The following is an adapted excerpt from The Disaster-Ready Home: A Step-by-Step Emergency Preparedness Manual for Sheltering in Place by Creek Stewart.
Let’s face it, disasters happen. If you’re not actively thinking about (and working toward) long-term food and water preparedness, you should be. There are countless disasters, both natural and man-made, that can interrupt your food and water supply, at least for a short period of time. Having a buffer and plan for both, just in case, is a very smart idea.
In the water category, every home needs a renewable source of this resource, and I would recommend this source come via rain harvesting.
When most people think about rain harvesting, they think of expensive, hard-to-install, and unsightly pipes and tanks. This could not be further from the truth. If you have a roof of any kind with a gutter, I will teach you how to install an unobtrusive 55-gallon rain barrel in under an hour, and for less than $200 total. For every inch of rain that falls on a 1,000-square-foot roof, you can expect to be able to collect 600 gallons of rainwater! Now that is a serious return on investment.
Before you get started with rain harvesting, it is important to understand a few things:
- Rain harvesting makes sense for almost everyone. Unless you live in an extremely arid climate that receives almost zero rainfall, installing a rain barrel is worth doing. For the small amount of time and money you will spend getting one installed, the reward is an almost effortless renewable source of emergency drinking water. This water can also be used for pets, gardening, washing, or bathing.
- Rainwater is safe to drink without filtering or purification. However, as it falls on your roof and makes its way into the rain barrel, it picks up debris. Because of this, rain barrel water should be considered wild water that needs to be properly filtered or purified to make it safe to drink. Every home should have a water filter to handle this. The one I recommend is the Big Berkey.
- Believe it or not, there are laws in some states that prohibit or restrict homeowners from harvesting rainwater from their own roofs. Some homeowners’ associations may also have rules in place that prohibit rain barrels. You will want to check to make sure before you install a rain barrel. Otherwise, a citation of some kind might make its way into your mailbox. (Or you can just move to a place with fewer restrictions on your personal freedoms.)
I have used numerous types of rain barrels over the years and have been most happy with a 55-gallon plastic drum conversion. They are not necessarily the most aesthetically pleasing of rain barrels, but I have found them to be durable, cost effective, and functional. New “food grade” 55-gallon plastic drums can be found on Amazon, some hardware stores, or ULINE.com.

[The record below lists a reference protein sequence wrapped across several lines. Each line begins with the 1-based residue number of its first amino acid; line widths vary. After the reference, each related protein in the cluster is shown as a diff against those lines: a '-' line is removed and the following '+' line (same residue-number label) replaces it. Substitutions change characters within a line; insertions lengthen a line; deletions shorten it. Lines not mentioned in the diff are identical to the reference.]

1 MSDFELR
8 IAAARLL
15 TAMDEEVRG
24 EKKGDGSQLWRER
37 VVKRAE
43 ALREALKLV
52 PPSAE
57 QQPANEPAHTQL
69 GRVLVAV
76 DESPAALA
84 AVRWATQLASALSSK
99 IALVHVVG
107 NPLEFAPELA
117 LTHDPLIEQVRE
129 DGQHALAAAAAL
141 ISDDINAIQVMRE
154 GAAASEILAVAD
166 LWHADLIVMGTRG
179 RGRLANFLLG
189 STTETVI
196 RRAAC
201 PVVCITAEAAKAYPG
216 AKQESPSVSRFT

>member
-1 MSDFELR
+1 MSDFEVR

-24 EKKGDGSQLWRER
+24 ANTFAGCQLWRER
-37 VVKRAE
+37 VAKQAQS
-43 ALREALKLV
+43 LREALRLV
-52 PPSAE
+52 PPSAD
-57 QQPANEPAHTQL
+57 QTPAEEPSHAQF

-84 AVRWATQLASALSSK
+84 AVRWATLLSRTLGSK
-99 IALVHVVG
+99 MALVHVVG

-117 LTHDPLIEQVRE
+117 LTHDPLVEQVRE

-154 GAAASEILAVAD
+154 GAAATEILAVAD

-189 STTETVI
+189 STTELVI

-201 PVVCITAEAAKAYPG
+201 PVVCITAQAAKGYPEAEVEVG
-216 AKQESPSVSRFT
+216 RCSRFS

These standard 55-gallon blue drums can be painted to match your home if desired. The key to doing so is prepping the surface of the drum by roughing it up with some sandpaper. The factory finish of these drums has an almost waxy residue that the sandpaper treatment removes. I suggest a spray paint that is made for outdoor use and that bonds to plastic. Plan on using at least two full cans to coat one 55-gallon drum.
Before starting, you will need to pick up some parts to convert your plastic drum into a rain barrel. The kit I recommend includes everything you need, including the drill bits and hole saws. It’s called the EarthMinded DIY Rain Barrel Diverter and Parts Kit. It’s made to work with the most common rectangular downspouts, which are 2 × 3 inches or 3 × 4 inches, but you can buy extra pieces to make it work with round downspouts. The good news is that you can use this kit with virtually any size drum or container. You do not have to use a full-sized 55-gallon drum; 15- or 30-gallon drums work equally as well.
Installing a Drum Rain Barrel and Gutter Diverter Kit
The instructions included with the kit are very thorough, but here are the basic steps for setting up your own 55-gallon drum rain barrel at home.
Step #1: Planning for the Platform
The inside edge of your rain barrel must be within 6–28 inches from the outside edge of the downspout. This is the minimum and maximum distance the fill hose connecting the barrel to the downspout will shrink and expand. Before prepping your platform, place your drum near the downspout and figure out a nice place for it that meets those dimensions. You may find that uneven ground, plants, rocks, or other obstructions make some downspouts unusable for rain barrels. It is better to discover this before prepping your barrel platform. A solid platform serves two purposes:
- A full 55-gallon drum weighs almost 500 pounds. A well-prepared platform ensures your drum will not tip or fall over.